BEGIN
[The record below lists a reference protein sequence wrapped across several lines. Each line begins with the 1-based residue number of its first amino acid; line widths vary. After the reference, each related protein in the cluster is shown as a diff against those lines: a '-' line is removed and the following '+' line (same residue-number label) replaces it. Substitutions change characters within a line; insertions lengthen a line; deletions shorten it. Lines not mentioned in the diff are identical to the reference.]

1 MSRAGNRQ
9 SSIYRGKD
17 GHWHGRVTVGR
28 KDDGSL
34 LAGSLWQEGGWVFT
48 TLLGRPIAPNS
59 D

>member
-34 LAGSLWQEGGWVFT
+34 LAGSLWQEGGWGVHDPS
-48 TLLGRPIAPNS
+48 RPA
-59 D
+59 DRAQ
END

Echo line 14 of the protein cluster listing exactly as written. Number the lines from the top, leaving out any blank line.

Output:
-59 D